Monday, May 9, 2016

Mental Health Awareness Month - Knitting

I think we can all agree that the Craft Yarn Council may be a little biased towards anything that encourages the consumption of yarn, but in this article from the NY Times we see both a first person experience and supportive research about the value of knitting for mental health.

Paul Rogers via
The short notes that any knitter can attest to are -
 - knitting helps improve focus; paradoxically it improves focus on both the project and outside forces.  Any student who doodles can attest that often the practice of letting your hands work, frees your mind to focus on the lecture, in the same way knitting can make a movie, a TED talk or a conversation with friends more memorable
- knitting, at least when you finish a project, boosts self-esteem.  The act of creating something that wasn't there before is both incredibly fulfilling and life-affirming

Whether you are looking to distract yourself from crippling social anxiety or improve your memory and mental acuity, seek out a local shop, grab a beginner's kit, or checkout a YouTube tutorial and break out the sentimental needles and yarn you inherited and get to knitting and purling!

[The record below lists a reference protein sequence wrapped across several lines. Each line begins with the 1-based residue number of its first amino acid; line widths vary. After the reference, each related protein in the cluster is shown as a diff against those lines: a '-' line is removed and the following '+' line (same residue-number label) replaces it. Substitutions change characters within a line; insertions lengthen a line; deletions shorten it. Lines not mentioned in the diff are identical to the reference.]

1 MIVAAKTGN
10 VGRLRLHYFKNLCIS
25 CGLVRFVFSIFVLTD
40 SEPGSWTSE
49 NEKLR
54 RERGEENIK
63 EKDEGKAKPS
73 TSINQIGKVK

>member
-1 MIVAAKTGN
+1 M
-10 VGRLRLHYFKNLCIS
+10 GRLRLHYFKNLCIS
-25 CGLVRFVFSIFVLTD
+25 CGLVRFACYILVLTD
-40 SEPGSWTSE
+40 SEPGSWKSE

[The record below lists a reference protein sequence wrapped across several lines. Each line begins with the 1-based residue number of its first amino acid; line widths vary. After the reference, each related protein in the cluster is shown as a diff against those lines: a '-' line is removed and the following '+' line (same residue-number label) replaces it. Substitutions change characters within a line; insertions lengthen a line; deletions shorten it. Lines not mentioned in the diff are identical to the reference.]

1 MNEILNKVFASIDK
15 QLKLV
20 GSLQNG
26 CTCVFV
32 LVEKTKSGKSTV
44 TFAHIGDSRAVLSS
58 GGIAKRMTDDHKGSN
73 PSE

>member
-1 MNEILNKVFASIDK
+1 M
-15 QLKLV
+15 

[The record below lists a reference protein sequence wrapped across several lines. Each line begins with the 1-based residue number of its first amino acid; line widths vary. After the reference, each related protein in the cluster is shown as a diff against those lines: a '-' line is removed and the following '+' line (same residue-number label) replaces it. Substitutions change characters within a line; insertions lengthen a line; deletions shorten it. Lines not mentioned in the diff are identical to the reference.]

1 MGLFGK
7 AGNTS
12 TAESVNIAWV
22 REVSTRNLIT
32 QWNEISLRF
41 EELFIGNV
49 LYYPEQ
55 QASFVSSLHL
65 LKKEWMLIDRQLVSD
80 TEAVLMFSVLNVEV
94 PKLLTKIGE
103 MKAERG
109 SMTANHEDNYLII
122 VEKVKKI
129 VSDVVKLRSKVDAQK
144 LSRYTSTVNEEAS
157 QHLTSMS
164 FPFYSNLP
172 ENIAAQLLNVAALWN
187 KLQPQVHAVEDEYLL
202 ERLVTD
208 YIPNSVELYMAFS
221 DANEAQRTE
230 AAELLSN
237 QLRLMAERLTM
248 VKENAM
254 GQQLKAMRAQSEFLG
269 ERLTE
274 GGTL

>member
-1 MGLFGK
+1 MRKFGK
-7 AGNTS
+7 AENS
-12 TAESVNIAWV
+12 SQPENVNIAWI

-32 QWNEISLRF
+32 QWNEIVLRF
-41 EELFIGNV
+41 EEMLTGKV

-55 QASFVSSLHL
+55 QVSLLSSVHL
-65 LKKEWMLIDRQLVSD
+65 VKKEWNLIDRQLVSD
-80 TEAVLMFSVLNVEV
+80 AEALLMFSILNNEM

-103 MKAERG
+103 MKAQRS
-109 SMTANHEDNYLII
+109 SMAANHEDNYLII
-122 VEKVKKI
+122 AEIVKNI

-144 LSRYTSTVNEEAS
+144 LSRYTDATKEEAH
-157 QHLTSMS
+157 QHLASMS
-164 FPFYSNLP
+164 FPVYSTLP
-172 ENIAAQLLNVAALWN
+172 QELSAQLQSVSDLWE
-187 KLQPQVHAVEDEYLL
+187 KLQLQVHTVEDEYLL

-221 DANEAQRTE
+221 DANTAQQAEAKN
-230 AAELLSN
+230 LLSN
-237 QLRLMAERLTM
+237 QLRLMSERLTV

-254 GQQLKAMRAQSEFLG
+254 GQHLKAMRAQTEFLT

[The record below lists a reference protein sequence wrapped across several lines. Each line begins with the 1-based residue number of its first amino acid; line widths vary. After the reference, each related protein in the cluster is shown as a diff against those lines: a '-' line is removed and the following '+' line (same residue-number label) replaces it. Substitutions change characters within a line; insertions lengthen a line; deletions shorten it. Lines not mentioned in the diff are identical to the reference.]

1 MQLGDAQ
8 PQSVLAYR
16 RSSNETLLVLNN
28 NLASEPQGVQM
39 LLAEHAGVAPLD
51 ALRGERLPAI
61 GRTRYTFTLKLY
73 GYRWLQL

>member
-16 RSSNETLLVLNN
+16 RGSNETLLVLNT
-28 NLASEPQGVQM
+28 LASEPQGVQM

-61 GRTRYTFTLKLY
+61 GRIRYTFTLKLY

Monday, May 2, 2016

Mental Health Awareness Month - Quilting

May is Mental Health Awareness Month, which is a subject near and dear to my heart - I am a big fan of healthy minds and healthy bodies, and all the unique ways the mind can heal itself and be kept healthy.  From music to dance to modern art, we have it in our power to stave off the effects of dementia, short-circuit the stimulus-response of depression and overcome anxiety.

Every few months there's a new story out about the value of quilting and other practical arts for mental health and this month seems like a great excuse to share some of my favourites: